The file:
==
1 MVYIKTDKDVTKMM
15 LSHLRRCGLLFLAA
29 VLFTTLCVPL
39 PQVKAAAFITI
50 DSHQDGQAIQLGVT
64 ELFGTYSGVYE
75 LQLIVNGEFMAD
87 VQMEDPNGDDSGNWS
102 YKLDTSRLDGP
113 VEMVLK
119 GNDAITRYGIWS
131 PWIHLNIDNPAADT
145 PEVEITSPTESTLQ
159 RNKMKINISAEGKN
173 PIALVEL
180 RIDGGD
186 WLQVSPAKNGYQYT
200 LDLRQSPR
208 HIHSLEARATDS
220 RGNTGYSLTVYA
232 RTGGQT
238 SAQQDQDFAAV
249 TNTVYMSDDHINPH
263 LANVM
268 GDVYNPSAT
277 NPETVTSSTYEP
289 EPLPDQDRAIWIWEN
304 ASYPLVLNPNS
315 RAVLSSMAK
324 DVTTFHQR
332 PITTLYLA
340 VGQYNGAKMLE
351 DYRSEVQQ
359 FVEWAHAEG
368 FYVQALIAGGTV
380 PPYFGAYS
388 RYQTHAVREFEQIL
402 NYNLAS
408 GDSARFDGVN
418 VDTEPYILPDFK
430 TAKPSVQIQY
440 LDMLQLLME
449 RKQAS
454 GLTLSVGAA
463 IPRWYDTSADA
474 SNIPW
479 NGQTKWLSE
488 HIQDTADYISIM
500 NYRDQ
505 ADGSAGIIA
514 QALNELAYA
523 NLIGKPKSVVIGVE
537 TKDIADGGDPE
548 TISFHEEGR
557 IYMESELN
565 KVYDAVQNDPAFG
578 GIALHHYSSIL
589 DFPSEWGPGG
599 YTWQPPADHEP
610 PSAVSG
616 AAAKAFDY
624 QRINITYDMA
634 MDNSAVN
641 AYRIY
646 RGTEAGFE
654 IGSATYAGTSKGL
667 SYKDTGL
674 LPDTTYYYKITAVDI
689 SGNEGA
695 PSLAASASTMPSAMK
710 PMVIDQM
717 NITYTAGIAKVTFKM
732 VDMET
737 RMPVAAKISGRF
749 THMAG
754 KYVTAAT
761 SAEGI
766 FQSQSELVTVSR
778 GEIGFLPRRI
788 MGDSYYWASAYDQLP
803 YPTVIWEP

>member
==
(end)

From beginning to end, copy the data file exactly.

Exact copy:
1 MVYIKTDKDVTKMM
15 LSHLRRCGLLFLAA
29 VLFTTLCVPL
39 PQVKAAAFITI
50 DSHQDGQAIQLGVT
64 ELFGTYSGVYE
75 LQLIVNGEFMAD
87 VQMEDPNGDDSGNWS
102 YKLDTSRLDGP
113 VEMVLK
119 GNDAITRYGIWS
131 PWIHLNIDNPAADT
145 PEVEITSPTESTLQ
159 RNKMKINISAEGKN
173 PIALVEL
180 RIDGGD
186 WLQVSPAKNGYQYT
200 LDLRQSPR
208 HIHSLEARATDS
220 RGNTGYSLTVYA
232 RTGGQT
238 SAQQDQDFAAV
249 TNTVYMSDDHINPH
263 LANVM
268 GDVYNPSAT
277 NPETVTSSTYEP
289 EPLPDQDRAIWIWEN
304 ASYPLVLNPNS
315 RAVLSSMAK
324 DVTTFHQR
332 PITTLYLA
340 VGQYNGAKMLE
351 DYRSEVQQ
359 FVEWAHAEG
368 FYVQALIAGGTV
380 PPYFGAYS
388 RYQTHAVREFEQIL
402 NYNLAS
408 GDSARFDGVN
418 VDTEPYILPDFK
430 TAKPSVQIQY
440 LDMLQLLME
449 RKQAS
454 GLTLSVGAA
463 IPRWYDTSADA
474 SNIPW
479 NGQTKWLSE
488 HIQDTADYISIM
500 NYRDQ
505 ADGSAGIIA
514 QALNELAYA
523 NLIGKPKSVVIGVE
537 TKDIADGGDPE
548 TISFHEEGR
557 IYMESELN
565 KVYDAVQNDPAFG
578 GIALHHYSSIL
589 DFPSEWGPGG
599 YTWQPPADHEP
610 PSAVSG
616 AAAKAFDY
624 QRINITYDMA
634 MDNSAVN
641 AYRIY
646 RGTEAGFE
654 IGSATYAGTSKGL
667 SYKDTGL
674 LPDTTYYYKITAVDI
689 SGNEGA
695 PSLAASASTMPSAMK
710 PMVIDQM
717 NITYTAGIAKVTFKM
732 VDMET
737 RMPVAAKISGRF
749 THMAG
754 KYVTAAT
761 SAEGI
766 FQSQSELVTVSR
778 GEIGFLPRRI
788 MGDSYYWASAYDQLP
803 YPTVIWEP

>member